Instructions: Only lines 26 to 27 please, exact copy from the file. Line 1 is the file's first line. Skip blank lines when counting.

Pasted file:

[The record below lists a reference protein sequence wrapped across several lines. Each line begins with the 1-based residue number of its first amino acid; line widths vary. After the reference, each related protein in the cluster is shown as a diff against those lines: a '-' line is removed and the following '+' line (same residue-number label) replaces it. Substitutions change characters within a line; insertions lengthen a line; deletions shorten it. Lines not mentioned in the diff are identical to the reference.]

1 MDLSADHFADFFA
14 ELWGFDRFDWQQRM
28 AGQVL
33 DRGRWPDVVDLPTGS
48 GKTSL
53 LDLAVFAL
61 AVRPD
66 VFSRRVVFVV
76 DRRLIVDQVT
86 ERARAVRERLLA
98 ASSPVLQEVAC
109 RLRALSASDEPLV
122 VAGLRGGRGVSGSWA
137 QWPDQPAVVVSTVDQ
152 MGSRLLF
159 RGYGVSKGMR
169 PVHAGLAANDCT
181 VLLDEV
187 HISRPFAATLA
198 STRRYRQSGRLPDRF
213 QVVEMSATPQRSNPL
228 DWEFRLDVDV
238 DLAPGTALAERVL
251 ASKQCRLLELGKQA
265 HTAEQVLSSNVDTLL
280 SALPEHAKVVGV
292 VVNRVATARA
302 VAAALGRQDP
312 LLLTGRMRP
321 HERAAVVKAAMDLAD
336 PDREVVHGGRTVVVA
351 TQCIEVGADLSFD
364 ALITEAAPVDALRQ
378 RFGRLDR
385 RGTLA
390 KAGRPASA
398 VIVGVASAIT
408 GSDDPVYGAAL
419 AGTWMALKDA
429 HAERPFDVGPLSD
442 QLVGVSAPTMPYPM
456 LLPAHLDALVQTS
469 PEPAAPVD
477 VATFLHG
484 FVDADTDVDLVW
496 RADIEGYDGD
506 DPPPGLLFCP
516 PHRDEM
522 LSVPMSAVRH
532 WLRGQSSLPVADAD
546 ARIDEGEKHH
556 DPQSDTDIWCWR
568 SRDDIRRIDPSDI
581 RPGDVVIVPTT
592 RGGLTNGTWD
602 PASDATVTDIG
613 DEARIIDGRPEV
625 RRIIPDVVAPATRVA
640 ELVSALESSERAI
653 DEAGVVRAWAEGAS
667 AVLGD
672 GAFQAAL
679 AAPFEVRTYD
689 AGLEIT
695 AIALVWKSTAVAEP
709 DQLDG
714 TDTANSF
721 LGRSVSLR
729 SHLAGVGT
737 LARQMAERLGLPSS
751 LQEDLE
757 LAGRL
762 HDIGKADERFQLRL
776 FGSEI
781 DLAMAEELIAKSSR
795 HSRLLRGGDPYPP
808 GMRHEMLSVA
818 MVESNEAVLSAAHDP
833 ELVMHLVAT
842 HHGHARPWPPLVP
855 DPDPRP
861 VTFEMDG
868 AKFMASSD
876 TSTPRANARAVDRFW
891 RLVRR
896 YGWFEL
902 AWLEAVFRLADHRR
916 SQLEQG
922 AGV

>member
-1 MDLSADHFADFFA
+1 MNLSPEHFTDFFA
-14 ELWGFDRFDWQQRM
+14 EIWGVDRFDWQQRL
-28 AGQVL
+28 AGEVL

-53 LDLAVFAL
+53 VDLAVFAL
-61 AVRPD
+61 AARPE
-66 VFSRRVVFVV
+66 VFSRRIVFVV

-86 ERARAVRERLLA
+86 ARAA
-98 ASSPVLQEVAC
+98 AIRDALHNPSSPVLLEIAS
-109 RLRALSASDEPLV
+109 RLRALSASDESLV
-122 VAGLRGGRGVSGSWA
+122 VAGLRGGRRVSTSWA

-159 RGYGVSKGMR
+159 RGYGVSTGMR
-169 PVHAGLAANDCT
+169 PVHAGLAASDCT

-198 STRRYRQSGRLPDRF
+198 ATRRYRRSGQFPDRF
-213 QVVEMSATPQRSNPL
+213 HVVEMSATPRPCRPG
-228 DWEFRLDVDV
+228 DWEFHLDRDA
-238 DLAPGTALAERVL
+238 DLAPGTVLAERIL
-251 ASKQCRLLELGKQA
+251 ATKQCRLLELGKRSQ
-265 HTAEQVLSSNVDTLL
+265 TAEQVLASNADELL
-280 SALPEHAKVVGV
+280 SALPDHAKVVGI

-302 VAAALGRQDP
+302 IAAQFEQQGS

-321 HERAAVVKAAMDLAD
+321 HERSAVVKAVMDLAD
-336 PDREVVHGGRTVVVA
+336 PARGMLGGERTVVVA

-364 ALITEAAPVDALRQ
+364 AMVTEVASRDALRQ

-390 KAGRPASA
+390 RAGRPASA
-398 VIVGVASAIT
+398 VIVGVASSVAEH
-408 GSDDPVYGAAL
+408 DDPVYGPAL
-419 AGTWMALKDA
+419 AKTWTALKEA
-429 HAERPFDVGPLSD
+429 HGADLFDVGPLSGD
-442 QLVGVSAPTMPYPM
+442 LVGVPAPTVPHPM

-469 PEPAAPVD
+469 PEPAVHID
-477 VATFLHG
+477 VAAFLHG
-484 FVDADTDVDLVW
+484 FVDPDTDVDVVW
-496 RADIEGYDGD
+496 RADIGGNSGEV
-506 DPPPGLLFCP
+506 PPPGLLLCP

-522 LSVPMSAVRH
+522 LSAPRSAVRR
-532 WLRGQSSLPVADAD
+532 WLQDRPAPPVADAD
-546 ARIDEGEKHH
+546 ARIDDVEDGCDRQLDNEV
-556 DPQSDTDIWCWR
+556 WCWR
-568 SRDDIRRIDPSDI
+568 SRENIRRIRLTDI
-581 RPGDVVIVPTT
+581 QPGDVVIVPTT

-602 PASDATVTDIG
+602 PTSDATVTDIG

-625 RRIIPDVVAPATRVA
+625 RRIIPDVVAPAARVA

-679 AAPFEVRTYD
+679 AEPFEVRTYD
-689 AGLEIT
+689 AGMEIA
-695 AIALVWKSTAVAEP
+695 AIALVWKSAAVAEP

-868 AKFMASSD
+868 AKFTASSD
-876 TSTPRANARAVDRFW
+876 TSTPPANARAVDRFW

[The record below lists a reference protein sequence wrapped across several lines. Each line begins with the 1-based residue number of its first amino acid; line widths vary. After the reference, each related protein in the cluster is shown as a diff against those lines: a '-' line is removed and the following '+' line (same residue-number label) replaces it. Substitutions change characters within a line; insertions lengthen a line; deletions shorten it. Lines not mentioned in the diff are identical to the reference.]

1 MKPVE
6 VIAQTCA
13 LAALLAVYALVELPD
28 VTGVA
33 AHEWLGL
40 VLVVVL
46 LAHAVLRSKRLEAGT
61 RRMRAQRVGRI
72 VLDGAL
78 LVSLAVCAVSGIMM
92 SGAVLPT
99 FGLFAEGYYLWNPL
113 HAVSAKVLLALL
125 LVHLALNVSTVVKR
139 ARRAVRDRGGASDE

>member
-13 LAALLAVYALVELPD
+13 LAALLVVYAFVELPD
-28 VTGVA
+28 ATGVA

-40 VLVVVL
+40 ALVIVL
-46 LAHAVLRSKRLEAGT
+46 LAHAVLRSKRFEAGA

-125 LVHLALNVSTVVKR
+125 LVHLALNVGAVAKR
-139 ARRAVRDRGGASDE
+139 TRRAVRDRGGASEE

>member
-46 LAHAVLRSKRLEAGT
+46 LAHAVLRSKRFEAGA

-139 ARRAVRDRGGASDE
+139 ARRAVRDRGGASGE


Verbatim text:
265 HTAEQVLSSNVDTLL
280 SALPEHAKVVGV